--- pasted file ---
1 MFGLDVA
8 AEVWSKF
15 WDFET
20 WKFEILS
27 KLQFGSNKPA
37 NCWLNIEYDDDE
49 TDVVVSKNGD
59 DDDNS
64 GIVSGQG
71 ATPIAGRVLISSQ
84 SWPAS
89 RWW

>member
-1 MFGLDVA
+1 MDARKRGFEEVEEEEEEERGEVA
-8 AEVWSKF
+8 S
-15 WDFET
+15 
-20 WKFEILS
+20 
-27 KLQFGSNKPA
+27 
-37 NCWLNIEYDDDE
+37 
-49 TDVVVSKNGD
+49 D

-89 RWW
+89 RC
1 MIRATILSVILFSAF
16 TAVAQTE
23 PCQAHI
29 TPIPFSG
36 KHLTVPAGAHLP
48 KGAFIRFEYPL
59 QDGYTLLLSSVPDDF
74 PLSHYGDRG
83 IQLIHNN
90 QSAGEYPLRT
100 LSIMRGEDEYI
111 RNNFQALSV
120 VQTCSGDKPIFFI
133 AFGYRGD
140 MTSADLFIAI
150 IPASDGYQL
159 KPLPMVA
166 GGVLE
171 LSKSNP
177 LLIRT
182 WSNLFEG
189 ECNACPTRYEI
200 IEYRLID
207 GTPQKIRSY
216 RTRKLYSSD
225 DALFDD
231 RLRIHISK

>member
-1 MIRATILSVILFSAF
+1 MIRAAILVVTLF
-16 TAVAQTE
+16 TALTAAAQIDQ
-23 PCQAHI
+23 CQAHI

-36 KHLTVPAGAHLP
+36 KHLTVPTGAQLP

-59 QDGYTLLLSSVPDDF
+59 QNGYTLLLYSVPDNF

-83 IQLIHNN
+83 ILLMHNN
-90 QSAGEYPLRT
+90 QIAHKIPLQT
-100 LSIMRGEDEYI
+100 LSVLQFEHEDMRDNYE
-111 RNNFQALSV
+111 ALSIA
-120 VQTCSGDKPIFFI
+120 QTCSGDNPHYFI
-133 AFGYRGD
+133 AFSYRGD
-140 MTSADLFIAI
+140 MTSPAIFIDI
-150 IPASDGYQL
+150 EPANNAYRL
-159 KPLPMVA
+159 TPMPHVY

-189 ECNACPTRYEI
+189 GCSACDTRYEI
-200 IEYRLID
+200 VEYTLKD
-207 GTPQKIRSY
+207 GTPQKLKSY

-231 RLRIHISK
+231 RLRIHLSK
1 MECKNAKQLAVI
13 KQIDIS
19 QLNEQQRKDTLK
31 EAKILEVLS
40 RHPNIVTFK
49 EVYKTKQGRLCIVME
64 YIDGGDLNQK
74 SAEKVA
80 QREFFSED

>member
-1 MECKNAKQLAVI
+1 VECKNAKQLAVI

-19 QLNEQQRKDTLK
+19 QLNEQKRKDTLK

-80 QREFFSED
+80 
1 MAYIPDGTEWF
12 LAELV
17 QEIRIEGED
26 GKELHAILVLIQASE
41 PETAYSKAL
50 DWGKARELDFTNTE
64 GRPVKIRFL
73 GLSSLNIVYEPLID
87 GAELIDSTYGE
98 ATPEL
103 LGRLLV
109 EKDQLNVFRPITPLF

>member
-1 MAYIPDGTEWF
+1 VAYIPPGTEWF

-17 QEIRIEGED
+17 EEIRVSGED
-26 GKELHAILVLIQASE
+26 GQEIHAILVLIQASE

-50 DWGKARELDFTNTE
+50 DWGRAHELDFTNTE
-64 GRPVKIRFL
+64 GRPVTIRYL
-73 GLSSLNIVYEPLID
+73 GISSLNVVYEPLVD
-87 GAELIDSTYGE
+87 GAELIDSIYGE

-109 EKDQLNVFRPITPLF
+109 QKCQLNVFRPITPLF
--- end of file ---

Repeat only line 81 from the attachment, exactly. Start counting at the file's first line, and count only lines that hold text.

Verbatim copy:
+140 MTSPAIFIDI